Sales and Use Tax, Technology and the Evolving Definition of Sales Tax Nexus
States across the U.S. are challenging the physical presence standard that has so long been a leading factor when determining sales nexus in states and local jurisdictions. Why are they challenging it? Blame the Internet and technology.
The Driving Force Behind a New Definition of Sales Nexus
As more goods and services are sold and delivered via the Internet, states have determined they are potentially losing billions of dollars in sales tax revenues. It’s not just Internet retailers, such as Amazon, Etsy, and eBay, that are taking a chunk from state revenue totals. It’s also digital goods and software as a service (“SaaS”), which can be bought via the Internet and accessed via cloud technology.
Between the popularity of Internet retailers and advances in technology, businesses can sell their goods and services across state lines without ever having to set foot in that state. While these changes may be great for businesses and retailers, states and local jurisdictions are losing a lot of money from sales and use taxes that aren’t being collected on all those Internet sales.
The law in many jurisdictions puts the onus of reporting sales tax on the consumer in the form of a use tax. However, consumers are often unaware that they are supposed to self-report use tax for online purchases or they choose not to do it.
Expanding Physical Presence
States are fighting back now by passing laws that redefine sales nexus in their jurisdictions. Rather than relying on traditional physical presence standards, states are determining nexus by other measurements, the most common of which are affiliate nexus, click-through nexus and economic nexus.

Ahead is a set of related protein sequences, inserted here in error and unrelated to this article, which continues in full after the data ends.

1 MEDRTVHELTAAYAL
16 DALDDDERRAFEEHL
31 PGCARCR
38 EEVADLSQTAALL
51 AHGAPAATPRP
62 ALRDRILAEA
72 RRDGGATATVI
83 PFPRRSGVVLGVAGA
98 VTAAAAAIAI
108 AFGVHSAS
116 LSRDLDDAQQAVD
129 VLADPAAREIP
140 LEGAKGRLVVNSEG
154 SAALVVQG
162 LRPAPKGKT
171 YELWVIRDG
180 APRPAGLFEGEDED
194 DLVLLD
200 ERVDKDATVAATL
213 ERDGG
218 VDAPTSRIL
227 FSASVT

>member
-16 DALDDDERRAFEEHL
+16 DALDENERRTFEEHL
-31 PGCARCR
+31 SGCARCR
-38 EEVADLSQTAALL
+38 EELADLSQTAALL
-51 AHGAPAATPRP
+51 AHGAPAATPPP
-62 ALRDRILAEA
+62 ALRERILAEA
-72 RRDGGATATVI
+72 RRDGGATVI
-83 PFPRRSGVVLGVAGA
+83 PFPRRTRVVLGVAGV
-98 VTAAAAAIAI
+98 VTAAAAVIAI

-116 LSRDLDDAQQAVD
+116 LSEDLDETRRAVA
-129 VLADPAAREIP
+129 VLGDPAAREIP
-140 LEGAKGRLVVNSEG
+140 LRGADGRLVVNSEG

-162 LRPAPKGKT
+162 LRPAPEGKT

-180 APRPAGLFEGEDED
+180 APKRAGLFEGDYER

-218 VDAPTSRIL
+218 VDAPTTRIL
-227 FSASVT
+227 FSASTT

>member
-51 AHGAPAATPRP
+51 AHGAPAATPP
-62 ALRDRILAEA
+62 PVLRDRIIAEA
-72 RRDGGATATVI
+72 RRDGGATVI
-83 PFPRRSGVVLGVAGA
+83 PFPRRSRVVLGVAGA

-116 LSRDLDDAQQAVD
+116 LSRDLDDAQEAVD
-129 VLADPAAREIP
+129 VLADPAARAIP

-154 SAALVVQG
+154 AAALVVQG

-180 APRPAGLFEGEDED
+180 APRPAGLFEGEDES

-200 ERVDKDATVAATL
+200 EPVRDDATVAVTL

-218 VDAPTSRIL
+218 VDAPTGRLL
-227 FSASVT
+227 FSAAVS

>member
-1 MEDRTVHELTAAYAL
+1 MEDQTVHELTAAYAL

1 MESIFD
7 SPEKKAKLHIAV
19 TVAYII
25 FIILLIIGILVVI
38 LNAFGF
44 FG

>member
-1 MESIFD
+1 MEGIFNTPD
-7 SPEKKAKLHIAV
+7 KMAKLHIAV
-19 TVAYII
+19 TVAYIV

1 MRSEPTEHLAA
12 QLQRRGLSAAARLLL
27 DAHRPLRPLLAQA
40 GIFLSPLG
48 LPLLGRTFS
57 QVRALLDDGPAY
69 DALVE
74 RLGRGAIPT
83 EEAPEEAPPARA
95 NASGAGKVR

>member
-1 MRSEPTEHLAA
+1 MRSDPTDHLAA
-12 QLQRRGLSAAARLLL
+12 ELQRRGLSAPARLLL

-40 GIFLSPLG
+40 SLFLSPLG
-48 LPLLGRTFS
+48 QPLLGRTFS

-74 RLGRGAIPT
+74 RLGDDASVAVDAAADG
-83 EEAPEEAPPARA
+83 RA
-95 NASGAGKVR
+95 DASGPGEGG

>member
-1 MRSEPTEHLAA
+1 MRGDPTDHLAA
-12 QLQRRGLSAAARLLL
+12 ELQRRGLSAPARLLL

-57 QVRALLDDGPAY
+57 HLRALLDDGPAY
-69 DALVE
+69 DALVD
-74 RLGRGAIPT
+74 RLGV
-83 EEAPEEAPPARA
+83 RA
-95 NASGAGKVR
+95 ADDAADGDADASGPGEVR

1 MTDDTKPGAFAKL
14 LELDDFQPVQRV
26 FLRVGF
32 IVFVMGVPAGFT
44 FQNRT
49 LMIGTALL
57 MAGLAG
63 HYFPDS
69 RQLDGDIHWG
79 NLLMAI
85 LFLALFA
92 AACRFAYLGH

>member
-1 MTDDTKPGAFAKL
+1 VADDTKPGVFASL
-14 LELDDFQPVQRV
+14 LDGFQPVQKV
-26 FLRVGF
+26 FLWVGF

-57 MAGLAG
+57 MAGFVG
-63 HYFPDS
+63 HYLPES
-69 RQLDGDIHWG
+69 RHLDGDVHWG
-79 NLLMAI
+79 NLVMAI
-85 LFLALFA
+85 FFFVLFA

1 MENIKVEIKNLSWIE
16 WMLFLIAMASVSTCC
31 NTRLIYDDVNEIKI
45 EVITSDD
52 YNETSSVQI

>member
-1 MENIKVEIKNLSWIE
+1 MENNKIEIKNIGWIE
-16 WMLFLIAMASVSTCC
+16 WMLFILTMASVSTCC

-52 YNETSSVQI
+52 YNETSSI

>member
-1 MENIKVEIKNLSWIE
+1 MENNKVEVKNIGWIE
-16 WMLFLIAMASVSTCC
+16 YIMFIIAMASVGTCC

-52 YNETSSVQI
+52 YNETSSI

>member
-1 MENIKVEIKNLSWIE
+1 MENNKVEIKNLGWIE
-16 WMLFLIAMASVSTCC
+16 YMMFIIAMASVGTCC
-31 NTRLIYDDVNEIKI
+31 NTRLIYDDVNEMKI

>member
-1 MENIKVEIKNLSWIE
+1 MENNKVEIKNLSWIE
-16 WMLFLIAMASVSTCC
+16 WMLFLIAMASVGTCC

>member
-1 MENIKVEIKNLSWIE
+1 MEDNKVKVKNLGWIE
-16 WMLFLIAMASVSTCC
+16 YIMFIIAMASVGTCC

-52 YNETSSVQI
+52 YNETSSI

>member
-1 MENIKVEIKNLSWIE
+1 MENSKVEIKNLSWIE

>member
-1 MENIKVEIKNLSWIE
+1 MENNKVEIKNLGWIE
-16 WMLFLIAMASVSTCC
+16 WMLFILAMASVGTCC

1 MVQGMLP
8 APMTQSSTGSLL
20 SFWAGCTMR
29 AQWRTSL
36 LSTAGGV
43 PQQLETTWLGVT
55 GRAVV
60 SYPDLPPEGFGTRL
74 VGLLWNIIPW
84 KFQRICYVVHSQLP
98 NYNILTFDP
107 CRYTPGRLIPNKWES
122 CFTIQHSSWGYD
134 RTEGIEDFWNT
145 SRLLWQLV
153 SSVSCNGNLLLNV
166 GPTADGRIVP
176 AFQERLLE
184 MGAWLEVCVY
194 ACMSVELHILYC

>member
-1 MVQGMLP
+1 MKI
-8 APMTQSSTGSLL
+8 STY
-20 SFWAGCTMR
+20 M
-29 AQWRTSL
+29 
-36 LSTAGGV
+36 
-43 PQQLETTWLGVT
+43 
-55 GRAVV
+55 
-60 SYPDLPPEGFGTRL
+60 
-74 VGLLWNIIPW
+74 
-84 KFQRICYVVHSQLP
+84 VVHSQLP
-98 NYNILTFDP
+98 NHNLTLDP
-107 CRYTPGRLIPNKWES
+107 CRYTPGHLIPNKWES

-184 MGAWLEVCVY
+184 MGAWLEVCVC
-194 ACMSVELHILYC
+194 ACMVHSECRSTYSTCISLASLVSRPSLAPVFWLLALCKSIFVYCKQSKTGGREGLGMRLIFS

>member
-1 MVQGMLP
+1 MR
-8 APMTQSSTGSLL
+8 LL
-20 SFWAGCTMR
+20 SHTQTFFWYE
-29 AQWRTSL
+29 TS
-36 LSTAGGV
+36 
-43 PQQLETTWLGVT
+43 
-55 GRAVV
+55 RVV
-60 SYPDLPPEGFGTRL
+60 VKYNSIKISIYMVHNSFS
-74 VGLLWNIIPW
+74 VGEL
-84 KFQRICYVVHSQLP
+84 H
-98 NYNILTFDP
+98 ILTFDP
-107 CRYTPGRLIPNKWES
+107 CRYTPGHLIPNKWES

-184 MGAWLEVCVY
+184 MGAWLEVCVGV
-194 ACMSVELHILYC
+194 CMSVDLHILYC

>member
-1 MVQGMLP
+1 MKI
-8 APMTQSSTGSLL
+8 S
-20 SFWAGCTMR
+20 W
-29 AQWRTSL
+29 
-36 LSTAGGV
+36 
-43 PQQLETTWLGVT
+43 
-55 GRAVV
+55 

States have pursued legislation requiring remote sellers to collect sales tax if they have an affiliate or subsidiary relationship with a business in their jurisdiction. For example, if an ecommerce site running out of Virginia is affiliated with a brick-and-mortar business in Maryland, they may need to collect sales tax in Maryland as well.
Sometimes referred to as “Amazon laws,” these laws attempt to establish nexus for out-of-state businesses that use an in-state advertiser to target consumers across state lines via click-through banners or links placed on that advertiser’s website. States imposing this standard claim intentionally targeting consumers across state lines establishes nexus. Many of these laws include some sort of threshold or requirement that the in-state company be compensated on a per-click or per-sale basis in order for nexus to be asserted.
For example, take the case of a Florida business that advertises on the website of a Georgia company. If the advertisement includes a link to the Florida business’s website, Georgia will require the Florida company to collect Georgia sales tax if the Georgia company receives payment based on the number of times a visitor to their site either clicks through to the Florida company’s site or based on purchases made as a result of these click-throughs.